This is the Suction bag. It goes EVERYWHERE with us. I probably hate this one the most. Another shocker to us. The hospital suction stuff is pretty quiet because it's hooked up to the wall. Not this baby it sound like a lawn mower starting and is sure to scare kids away. =) I don't think I would hate it as much if Carter were on the normal end of suctioning. Normal is having to suction every 1-2 hours, Carter we are doing really good if it's every 20 minutes. We have no idea why he needs to be suctioned so much, but he sure does. Maybe it has something to do with his airway. Hmmmm?
This is his pulse oximeter. We are supposed to have it hooked to his foot 24 hours a day. We don't. We have it on him all night, during naps, and spot check him throughout the day. It lets us know if he is receiving enough oxygen. His saturation level should be 95+, but he for whatever reason he loves 93 so he is usually 93+. This one makes me a little crazy sometimes. It will alarm if he takes a deep breath, sneezes, kicks his foot too fast, or for no reason at all. It will read that his saturation level is in the 60-70's or that his heart rate is 50. Believe me I know what a saturation level of 60 looks like and thankfully he doesn't ever go there for real. Definitely not my favorite sound to wake up to multiple times during the night.
This is his humidifier. We don't use it anymore thank goodness. It is SO loud! We would hook it up to his trach to keep it moist and avoid it from getting to dry in his throat. How Trav and I ever slept trough this one I have no idea.
This is the feeding pump. We put the milk in the top bag and it allows us to give him his food over a certain programed time. Pretty sure this guy will be around for a while.

Anyways totally boring, but there ya have it. I really do have a love hate relationship with these machines. They allow us to do things for Carter that help keep him home and healthy. I am very thankful for them, but definitely won't miss them.

Wednesday, February 1, 2012

Surgery and Bronch Day

Today Carter had his surgery to get tubes put in his ears. We weren't really worried about this at all since the whole thing takes 15 minutes tops. We were a little concerned how he would do on anesthisia, but thankfully he did great. The thing we were most anxious about was definitely the bronch/scope to check the condition of his airway.
Right before surgery he was just a tad nervous about all the Doctors standing around.
Getting wheeled back to meet up with Dr. Rohn (our fav ENT) and Dr. Jones (ansthisiologist). We love them both. They were the ones that did all his surgeries when we were back in teh NICU.
Right after Surgery. He did great coming out. A little aggitated was all.
I don't know if it's a sign or not, but every time we go to Childrens Carter makes sure to give the finger. =)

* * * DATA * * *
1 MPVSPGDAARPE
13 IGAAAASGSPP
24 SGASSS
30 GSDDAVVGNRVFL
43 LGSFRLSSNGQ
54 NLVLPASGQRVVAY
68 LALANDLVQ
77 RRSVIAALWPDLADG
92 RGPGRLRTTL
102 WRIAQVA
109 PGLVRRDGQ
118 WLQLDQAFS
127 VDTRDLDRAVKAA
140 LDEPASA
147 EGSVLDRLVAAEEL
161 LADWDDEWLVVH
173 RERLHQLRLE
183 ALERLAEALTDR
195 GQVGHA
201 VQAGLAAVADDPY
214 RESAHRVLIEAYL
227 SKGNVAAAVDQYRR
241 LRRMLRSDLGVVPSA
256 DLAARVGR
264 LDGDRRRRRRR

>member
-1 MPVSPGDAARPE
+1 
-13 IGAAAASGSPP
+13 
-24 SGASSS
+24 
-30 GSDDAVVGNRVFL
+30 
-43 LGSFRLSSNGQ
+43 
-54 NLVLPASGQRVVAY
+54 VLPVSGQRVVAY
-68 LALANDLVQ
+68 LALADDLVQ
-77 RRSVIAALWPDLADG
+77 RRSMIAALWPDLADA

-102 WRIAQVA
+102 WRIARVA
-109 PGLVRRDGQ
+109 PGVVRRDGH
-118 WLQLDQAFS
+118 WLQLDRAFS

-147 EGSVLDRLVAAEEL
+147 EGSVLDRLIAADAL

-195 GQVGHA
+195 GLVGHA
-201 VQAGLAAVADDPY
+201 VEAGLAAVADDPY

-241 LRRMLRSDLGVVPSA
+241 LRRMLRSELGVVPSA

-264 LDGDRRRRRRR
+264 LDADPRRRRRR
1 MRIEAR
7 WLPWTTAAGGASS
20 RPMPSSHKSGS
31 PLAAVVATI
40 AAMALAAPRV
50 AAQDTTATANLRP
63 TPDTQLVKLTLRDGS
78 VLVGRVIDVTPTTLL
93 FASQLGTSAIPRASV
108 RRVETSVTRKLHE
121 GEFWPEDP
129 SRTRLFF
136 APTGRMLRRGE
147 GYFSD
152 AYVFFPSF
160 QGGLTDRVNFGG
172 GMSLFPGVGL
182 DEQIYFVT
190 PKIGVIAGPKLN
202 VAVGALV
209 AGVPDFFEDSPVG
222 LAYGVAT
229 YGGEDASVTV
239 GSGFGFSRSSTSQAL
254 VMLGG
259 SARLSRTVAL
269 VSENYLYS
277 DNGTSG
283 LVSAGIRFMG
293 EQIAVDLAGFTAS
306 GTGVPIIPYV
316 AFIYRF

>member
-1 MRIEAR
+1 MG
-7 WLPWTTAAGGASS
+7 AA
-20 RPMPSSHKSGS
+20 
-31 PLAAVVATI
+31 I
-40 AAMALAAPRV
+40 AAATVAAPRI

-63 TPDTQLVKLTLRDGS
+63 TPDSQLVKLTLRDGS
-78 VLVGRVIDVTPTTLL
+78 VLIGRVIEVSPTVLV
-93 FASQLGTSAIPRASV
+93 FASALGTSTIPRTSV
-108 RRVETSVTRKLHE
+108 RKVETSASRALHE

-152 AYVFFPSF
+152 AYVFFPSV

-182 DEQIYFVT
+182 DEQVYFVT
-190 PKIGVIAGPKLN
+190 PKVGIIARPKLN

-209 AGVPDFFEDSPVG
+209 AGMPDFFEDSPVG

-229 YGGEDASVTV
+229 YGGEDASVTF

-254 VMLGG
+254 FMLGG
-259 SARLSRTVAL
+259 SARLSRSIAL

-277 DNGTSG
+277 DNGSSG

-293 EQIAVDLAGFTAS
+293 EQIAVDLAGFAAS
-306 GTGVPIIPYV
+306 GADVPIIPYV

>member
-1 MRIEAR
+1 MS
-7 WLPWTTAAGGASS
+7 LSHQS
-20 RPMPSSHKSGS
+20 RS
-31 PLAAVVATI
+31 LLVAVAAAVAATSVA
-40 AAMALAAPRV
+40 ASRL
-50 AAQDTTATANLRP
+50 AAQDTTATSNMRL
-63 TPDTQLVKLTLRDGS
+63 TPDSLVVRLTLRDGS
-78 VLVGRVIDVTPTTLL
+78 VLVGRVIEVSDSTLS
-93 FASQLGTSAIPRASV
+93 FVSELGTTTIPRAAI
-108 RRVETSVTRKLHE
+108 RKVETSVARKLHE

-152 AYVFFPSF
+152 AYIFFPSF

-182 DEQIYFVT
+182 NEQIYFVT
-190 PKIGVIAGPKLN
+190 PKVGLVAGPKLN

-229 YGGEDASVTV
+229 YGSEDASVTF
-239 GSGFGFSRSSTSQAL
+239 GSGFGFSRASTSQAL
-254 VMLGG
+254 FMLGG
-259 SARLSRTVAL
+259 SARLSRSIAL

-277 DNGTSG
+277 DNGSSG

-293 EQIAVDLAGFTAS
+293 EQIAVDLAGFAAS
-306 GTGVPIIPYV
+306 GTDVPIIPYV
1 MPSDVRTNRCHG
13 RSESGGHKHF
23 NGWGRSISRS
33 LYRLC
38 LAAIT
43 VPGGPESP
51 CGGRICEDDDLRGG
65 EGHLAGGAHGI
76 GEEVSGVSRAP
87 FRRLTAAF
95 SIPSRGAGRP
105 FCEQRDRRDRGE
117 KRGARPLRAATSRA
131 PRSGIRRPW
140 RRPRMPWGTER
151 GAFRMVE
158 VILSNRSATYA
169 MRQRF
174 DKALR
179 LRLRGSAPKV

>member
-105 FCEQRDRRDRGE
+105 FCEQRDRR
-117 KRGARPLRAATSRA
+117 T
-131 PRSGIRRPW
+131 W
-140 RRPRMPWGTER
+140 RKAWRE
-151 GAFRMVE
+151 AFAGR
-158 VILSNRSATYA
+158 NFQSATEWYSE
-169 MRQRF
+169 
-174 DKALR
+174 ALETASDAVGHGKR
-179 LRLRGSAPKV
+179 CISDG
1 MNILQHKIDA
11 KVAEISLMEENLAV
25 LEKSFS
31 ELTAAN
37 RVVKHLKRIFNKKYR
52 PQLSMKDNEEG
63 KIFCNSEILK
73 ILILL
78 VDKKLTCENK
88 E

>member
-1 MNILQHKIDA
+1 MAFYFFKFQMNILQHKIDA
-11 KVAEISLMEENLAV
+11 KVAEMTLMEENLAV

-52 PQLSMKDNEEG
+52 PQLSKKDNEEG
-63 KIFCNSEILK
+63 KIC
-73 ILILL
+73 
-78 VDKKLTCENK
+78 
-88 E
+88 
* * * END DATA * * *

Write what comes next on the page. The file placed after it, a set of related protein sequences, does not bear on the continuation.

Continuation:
And here he was just a couple hours later. Happy and normal as can be.
And here is Carter's airway. If your thinking "that's tiny" your absolutely right it is SO tiny. We had high hopes that because he has been doing so well on his speaking valve it would be in a lot better condition than it was. They grade your airway opening like this.

grade 1- 0%-70% closure
grade 2- 70%-90% closure
grade 3- 90%-99% closure
grade 4- no opening

Dr. Rohn gave us a significant grade 2 which really means a grade 3. Carter's airway is almost 90% closed. In the picture above the little back dot/line thing is his opening. All the white/pink part is what is supposed to be open.

So what does this mean. First off how in the world Carter breaths comfortably on his speaking valve is such a mystery. Actually it most definitely is a tender mercy. It means that we fall into that stinkin 1% group again. We will try in the spring to dilate it (with a balloon type thing) and steroids to open it up. If this doesn't work we will have to get the surgery that we have been scared to death about. Dr. Rohn is very honest and told us that we will most likely be a good candidate for the surgery. There are so few doctors that actually do the procedure that we would need to go to Cincinnati to have it done. The best of the best are there and that is where we will head if it comes to that. The procedure would entail a vertical incision down his neck and they would take cartilage from his voice box and create and stint in his airway to keep it open. I have no idea what recovery would be like and if it is something that would have to be repeated as he grows, but I am not even going there until we have to. To be honest this has totally thrown me off. It feels good to have an answer about what is really going on, but I was hoping and praying with everything I had that this would not be the answer.

So again we are asking for a miracle and would love your prayers for our little man. And for us we are needing them too.